Instead, how much better is it for everyone involved — including you — if you deal with the defeatist attitude once and for all?

Since persons subjected to a double standard really do have a slimmer margin for error, dealing with the problem is your only option. And here are some helpful tips in doing so:

• Conduct an advising session with the individual in question and let them know that you have observed their work and have seen a tendency to operate in the quitter mentality. You must give concrete examples of how you have reached this conclusion. Place him or her on notice that future evidence of quitting will be confronted and dealt with immediately.
• Encourage compliance as much as possible as the most favorable outcome is performance improvement.
• For monitoring purposes, meet with the employee on an established schedule (i.e. once per week) to revisit areas of improvement and compliment when there is progress.
• Most importantly, keep your word. Follow through with the plan you have set with them during the advising session.

Holding people accountable is the solution for many social problems - including a quitting attitude. If the problem officer shows signs of improvement with increasing regularity - keep things up until he or she reaches an acceptable level of performance. However, if it’s business as usual with no sign of progress, keep a written record as proof of indolence and start the removal process. It has been said that it “takes an Act of Congress” to get rid of a government employee, but that’s an exaggeration. What it does take though is tenacity. The reality is that you aren’t the one getting rid of a quitter — he or she actually “left the building” a long time ago.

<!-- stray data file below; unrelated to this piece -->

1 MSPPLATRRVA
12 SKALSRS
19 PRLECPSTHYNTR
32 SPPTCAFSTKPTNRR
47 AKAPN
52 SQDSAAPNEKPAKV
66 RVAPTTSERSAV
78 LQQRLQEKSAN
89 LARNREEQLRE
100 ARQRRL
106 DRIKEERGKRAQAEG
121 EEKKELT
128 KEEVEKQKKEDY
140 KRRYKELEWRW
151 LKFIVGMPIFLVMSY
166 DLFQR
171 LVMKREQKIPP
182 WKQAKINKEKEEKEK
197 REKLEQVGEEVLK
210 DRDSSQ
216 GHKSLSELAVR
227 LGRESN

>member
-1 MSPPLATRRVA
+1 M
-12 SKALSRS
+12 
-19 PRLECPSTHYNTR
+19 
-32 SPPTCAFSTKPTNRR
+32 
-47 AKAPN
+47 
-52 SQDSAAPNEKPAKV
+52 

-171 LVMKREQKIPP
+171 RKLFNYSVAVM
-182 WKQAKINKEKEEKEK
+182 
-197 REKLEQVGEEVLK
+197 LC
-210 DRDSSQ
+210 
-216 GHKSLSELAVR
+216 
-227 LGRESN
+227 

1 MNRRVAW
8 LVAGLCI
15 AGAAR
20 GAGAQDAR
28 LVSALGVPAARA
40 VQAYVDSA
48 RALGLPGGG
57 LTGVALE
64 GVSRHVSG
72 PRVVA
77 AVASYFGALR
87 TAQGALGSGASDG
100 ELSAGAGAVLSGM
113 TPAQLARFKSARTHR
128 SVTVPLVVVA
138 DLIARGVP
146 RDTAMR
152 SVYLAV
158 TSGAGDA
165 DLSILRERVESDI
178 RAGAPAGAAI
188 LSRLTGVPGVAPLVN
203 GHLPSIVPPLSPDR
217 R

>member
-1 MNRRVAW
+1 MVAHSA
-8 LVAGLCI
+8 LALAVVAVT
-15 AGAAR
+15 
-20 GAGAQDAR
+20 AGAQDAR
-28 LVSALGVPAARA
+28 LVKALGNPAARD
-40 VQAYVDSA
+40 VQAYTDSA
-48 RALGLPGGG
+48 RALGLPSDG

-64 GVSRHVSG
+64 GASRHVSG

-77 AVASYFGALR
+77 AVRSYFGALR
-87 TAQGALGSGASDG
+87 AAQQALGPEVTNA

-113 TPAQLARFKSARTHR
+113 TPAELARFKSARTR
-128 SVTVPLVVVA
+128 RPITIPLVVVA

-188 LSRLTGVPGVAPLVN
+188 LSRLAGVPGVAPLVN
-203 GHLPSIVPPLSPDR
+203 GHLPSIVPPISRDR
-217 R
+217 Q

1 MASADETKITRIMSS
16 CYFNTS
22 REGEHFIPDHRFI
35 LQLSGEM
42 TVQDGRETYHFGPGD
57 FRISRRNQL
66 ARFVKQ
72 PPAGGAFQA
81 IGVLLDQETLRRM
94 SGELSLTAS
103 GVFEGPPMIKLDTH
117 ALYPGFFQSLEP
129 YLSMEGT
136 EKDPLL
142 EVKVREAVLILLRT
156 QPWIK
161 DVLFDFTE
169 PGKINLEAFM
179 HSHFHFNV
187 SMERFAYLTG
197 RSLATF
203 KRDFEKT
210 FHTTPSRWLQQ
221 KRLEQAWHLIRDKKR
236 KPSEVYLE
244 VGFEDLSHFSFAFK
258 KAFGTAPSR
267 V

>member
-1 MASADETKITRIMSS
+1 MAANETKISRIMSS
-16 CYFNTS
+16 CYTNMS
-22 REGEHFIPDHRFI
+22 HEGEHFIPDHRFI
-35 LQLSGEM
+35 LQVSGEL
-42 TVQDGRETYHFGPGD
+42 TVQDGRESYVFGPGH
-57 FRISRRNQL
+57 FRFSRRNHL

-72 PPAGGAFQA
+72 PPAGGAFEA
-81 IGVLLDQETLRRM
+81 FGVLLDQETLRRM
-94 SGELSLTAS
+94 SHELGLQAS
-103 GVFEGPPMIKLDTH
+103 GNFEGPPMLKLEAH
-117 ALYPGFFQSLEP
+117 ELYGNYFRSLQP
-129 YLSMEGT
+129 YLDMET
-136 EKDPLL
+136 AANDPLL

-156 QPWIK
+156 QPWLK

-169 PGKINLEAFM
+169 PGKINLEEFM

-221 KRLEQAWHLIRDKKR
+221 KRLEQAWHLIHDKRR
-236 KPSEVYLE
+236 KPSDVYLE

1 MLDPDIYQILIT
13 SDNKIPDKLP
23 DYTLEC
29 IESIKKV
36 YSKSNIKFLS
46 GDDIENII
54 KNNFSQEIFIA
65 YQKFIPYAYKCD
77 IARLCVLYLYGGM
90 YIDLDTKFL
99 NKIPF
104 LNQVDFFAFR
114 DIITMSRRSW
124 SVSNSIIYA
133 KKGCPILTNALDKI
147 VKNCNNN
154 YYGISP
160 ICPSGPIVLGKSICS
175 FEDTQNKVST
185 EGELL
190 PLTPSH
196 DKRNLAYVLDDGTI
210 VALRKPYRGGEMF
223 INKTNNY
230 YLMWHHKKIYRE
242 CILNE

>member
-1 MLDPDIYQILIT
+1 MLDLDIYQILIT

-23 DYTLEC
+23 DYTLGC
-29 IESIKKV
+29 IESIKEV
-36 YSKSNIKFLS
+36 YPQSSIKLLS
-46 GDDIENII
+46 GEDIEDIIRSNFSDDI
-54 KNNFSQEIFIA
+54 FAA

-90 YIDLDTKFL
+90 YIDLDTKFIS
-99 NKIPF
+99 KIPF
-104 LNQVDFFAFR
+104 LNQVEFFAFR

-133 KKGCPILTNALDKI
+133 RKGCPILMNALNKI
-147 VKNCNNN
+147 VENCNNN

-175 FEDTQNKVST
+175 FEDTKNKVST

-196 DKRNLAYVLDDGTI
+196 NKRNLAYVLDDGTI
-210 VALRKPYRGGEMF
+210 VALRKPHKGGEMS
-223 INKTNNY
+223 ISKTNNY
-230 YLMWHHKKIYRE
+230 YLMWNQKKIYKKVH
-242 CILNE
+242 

About the author

DEA Special Agent in Charge (retired) Dr. June Werdlow Rogers (formerly June W. Stansbury) holds a Ph.D. in Criminal Justice and Criminology earned at the University of Maryland. She has 28 years of law enforcement experience from three different agencies including the Detroit Police Department and Central Michigan University’s Department of Public Safety.

The two WIFLE organizations work in tandem to promote and support women in federal law enforcement. The WIFLE Foundation, Inc., incorporated in 2006, is the educational entity providing for the Annual Leadership Training Conference, the Scholarship Program, research, and other programs. The WIFLE Scholarship Fund provides scholarship monies to students pursing educational opportunities in law enforcement related fields. Women in Federal Law Enforcement, Inc. was incorporated ten years ago in June 1999 to serve as a professional organization for women and men in federal law enforcement. It is an outgrowth of the former Interagency Committee on Women in Federal Law Enforcement created in 1978 and cosponsored by the U.S. Departments of Justice and Treasury. Together, these three tax-exempt organizations form WIFLE’s unique identity supporting federal law enforcement.